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Eating Authors: Kristi Charish

No Comments » Written on February 23rd, 2015 by
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Kristi Charish

If you’re reading this blog then it’s probably safe to assume you have an interest in what’s going on the science fiction and fantasy community, which means you saw the news about the Nebula Awards ballot that went live this past Friday. Accordingly, I’d like to take a moment here to thank everyone who read my novella, Calendrical Regression, and found it worthy of a nomination. This is my third Novella Nebula Nomination for the Amazing Conroy in as many years and I have been grinning like the village idiot for days.

But enough about me, let’s get back to what Monday on this blog is supposed to focus on, namely, authors and what they’ve eaten. Since the beginning, I’ve been fortunate enough to have some pretty “big name authors” drop by to talk about their most memorable meals. That’s always a delight, but perhaps my favorite thing about EATING AUTHORS is that it allows me to shine a light on new writers, authors who have recently seen their first novel get published. Case in point, this week we have Kristi Charish, whose debut book, Owl and the Japanese Circus, came out just last month from Gallery Books (a division of Simon & Schuster).

But make no mistake, Kristi may just be getting started as a published novelist — she already has her Ph.D. in Zoology and has worked as a scientific advisor on Diana Rowland‘s White Trash Zombie series — but the sequel to her first book, entitled Owl and the City of Angels, is scheduled for a January 2016 release. Also, you can expect the debut book in a second urban fantasy series, Kincaid Strange, sometime in the middle of next year. So, whether you want a modern day “Indiana Jane” caught up in a supernatural world, or a voodoo practitioner living in Seattle, Kristi is going to be serving up plenty of adventure.

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Eating Authors: Peter Darbyshire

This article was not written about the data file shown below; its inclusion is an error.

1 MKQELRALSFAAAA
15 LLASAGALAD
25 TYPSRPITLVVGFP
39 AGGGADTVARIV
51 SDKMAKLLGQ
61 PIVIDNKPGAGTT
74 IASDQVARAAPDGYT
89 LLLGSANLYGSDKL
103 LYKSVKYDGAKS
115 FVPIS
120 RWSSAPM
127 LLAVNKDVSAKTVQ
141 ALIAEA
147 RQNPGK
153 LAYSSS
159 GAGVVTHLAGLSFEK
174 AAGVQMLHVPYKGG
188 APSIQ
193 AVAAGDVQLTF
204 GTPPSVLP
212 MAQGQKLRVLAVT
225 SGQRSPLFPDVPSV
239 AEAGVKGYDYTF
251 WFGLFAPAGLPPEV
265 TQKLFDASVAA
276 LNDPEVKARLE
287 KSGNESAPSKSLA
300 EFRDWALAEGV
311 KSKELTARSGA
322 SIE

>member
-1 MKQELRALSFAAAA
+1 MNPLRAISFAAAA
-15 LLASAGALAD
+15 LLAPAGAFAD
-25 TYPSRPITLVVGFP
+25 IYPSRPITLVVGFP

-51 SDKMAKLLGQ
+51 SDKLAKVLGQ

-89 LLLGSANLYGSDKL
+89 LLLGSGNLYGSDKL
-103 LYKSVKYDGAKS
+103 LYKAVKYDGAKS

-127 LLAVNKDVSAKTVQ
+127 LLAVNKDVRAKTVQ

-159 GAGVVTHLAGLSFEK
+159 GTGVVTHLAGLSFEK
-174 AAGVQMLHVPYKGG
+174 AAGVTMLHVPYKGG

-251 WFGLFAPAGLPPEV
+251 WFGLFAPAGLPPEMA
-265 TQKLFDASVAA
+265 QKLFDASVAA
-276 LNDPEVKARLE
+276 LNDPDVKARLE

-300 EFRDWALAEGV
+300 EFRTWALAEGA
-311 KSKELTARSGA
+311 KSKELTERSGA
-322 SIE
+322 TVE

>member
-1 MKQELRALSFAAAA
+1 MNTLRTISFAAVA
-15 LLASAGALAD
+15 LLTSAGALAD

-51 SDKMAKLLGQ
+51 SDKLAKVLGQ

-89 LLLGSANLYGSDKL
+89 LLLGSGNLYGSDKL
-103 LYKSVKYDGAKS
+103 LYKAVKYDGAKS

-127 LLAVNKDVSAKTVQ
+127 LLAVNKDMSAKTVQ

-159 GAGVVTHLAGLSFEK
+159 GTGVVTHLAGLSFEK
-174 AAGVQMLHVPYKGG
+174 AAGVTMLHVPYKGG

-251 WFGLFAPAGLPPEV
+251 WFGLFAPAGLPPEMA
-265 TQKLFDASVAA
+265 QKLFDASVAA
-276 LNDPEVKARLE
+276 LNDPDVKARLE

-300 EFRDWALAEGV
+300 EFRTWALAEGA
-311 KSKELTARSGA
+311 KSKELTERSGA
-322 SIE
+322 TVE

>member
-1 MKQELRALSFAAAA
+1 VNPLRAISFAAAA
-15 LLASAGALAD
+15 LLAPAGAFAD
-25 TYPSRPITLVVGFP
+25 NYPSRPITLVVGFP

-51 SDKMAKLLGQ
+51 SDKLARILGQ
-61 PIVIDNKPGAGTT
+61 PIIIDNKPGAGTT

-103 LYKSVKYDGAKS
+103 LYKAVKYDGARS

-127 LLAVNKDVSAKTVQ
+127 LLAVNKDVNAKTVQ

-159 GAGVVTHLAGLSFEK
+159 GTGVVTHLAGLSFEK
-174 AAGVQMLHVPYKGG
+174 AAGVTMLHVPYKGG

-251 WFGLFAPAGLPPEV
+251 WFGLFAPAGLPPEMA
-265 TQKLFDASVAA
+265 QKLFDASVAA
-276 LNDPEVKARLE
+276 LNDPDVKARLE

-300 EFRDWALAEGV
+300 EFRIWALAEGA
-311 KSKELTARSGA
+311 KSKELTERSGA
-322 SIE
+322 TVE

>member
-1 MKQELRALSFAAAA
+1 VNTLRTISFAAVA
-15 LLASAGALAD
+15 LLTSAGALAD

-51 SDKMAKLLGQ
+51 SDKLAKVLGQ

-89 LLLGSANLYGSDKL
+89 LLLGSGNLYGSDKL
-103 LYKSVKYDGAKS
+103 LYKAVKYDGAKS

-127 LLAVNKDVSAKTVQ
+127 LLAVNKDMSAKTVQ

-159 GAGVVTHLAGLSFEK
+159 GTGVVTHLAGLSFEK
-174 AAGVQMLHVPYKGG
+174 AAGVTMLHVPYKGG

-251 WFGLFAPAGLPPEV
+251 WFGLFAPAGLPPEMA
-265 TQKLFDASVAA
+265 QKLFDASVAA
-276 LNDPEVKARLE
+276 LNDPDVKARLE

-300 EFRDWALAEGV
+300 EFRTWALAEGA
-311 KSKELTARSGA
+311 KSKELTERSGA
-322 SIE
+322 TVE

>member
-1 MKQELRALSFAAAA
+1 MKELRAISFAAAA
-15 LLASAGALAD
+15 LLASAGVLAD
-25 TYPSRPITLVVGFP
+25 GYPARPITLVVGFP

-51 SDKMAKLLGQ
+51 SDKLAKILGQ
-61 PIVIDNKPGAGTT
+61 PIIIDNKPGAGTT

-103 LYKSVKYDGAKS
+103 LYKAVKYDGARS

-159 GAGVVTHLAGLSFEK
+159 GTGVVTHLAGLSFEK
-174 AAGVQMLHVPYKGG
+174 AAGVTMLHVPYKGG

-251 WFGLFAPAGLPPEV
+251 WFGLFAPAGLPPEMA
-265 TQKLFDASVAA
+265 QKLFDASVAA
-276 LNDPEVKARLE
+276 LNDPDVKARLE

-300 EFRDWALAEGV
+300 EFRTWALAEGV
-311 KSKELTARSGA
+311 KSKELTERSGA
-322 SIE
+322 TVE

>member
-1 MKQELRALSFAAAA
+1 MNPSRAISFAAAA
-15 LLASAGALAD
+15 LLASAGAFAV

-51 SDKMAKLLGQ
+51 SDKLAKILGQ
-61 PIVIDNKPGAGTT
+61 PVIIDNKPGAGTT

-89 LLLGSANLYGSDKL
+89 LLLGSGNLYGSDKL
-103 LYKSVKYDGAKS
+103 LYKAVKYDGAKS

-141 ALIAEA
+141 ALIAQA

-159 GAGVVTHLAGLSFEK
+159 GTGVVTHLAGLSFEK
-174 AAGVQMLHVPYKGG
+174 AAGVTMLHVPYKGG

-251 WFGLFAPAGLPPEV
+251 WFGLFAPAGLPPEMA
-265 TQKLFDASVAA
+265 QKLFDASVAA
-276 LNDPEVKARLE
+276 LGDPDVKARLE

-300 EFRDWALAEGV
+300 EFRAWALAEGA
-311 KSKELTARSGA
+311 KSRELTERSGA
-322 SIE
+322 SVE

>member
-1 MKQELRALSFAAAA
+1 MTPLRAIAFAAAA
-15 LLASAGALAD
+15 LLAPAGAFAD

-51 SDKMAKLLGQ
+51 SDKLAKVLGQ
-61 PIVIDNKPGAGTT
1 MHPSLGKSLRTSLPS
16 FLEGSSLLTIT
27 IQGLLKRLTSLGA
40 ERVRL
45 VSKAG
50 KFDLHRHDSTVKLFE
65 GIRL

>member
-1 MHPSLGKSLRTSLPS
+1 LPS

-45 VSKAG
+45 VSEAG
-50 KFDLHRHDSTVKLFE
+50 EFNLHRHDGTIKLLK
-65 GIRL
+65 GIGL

No Comments » Written on February 16th, 2015 by
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Peter Darbyshire

If you’re reading this around the time it posts on Monday morning, then in theory I am back home and liking sleeping in after what I anticipate (given that I am writing this a few days in advance) will be an insanely glorious weekend spent at Boskone 52. But this is only a theory because I’m flying to and from Boston and if you’ve been keeping an eye on their weather of late, you already know that they’ve been experimenting with snow and for all I know I won’t be able to fly back when/as planned. I mention this because the only other time I flew in and out of Boston, my plane was grounded at Logan and I had to stay an extra day. This greatly upset the nuns for whom I was working at the time, but that’s another story.

But nevermind about that. You didn’t come here to read about nuns and my adventures teaching at a small liberal arts college for women (but oh, the stories I could tell). No, indeed. You’re here to read about this week’s guest, Peter Darbyshire. He’s actually two authors in one. He’s written such works as Please (which won Canada’s ReLit Award) and the acclaimed The Warhol Gang, but under the name Peter Roman he writes supernatural thrillers, notably his The Book of Cross series, which began with The Mona Lisa Sacrifice and has a sequel The Dead Hamlets, the latter coming out tomorrow.